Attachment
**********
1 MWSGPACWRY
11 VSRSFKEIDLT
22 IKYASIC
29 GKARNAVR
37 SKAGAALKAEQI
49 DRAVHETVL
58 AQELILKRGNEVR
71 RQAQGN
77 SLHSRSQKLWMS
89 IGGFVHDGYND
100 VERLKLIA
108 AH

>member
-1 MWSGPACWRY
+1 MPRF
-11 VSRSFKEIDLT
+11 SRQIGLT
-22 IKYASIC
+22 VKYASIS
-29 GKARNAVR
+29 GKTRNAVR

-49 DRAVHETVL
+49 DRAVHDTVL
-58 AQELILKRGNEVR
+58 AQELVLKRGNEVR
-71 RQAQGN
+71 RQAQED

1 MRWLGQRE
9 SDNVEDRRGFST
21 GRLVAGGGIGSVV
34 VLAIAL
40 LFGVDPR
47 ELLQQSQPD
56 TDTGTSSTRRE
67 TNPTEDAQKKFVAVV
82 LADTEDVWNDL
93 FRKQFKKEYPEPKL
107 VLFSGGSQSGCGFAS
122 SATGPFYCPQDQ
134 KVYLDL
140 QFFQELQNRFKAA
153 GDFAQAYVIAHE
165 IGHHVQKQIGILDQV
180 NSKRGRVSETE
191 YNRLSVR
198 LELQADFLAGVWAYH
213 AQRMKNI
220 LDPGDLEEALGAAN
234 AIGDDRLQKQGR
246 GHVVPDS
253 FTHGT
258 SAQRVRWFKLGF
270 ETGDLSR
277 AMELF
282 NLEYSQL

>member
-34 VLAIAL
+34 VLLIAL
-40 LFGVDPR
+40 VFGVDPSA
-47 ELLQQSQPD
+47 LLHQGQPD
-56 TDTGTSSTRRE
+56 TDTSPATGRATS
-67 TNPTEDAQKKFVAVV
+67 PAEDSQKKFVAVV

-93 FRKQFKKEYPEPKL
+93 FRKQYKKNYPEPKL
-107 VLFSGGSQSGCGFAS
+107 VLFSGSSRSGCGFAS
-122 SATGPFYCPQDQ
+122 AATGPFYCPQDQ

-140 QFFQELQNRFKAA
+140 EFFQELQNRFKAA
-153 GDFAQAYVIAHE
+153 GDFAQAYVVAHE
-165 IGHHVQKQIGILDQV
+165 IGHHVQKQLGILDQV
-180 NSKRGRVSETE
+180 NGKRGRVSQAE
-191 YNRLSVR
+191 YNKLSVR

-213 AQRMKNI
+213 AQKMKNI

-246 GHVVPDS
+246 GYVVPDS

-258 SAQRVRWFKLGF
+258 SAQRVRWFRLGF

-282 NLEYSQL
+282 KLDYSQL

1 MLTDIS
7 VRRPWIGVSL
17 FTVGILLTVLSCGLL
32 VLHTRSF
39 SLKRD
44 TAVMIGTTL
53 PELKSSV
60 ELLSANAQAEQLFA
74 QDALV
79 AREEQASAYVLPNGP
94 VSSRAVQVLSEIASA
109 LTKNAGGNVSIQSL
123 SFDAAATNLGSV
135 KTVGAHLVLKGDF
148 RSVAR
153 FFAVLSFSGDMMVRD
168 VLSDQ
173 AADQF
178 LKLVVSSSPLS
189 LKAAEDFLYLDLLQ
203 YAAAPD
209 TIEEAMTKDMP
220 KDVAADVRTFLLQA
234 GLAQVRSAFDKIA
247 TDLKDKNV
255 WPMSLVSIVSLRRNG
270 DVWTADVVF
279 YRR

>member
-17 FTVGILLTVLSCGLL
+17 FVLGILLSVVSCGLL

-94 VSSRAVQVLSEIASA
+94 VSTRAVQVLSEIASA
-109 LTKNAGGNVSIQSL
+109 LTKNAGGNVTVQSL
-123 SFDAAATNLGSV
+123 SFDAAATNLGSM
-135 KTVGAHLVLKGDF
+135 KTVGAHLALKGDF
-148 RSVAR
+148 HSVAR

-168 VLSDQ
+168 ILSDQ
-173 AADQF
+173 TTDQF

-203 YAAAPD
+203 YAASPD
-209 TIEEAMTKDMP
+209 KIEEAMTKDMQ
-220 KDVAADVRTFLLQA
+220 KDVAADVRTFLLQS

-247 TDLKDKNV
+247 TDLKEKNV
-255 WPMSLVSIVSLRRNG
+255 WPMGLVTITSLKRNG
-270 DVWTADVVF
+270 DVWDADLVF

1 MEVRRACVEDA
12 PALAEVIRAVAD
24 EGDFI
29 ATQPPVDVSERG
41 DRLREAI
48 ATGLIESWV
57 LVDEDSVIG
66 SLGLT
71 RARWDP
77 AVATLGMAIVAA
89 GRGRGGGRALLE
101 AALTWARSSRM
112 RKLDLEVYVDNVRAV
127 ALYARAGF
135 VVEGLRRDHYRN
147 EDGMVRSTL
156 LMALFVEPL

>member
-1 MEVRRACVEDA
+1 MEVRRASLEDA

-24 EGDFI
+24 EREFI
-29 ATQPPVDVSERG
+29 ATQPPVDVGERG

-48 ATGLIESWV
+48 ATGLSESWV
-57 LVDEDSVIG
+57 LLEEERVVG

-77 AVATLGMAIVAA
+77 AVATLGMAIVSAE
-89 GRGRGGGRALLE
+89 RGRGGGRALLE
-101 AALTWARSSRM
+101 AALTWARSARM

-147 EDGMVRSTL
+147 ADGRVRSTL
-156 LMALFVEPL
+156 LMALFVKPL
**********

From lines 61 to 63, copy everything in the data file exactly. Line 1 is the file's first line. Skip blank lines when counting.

-47 ELLQQSQPD
+47 LLHQGQPD
-56 TDTGTSSTRRE